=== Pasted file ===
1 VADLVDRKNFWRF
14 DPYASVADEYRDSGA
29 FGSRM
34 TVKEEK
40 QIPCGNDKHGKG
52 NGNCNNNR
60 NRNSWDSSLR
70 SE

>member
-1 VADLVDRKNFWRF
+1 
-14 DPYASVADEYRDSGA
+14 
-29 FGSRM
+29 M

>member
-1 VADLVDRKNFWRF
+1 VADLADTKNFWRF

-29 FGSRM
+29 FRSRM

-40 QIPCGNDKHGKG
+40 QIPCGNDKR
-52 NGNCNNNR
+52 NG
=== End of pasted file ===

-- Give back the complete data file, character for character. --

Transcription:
1 VADLVDRKNFWRF
14 DPYASVADEYRDSGA
29 FGSRM
34 TVKEEK
40 QIPCGNDKHGKG
52 NGNCNNNR
60 NRNSWDSSLR
70 SE

>member
-1 VADLVDRKNFWRF
+1 
-14 DPYASVADEYRDSGA
+14 
-29 FGSRM
+29 M

>member
-1 VADLVDRKNFWRF
+1 VADLADTKNFWRF

-29 FGSRM
+29 FRSRM

-40 QIPCGNDKHGKG
+40 QIPCGNDKR
-52 NGNCNNNR
+52 NG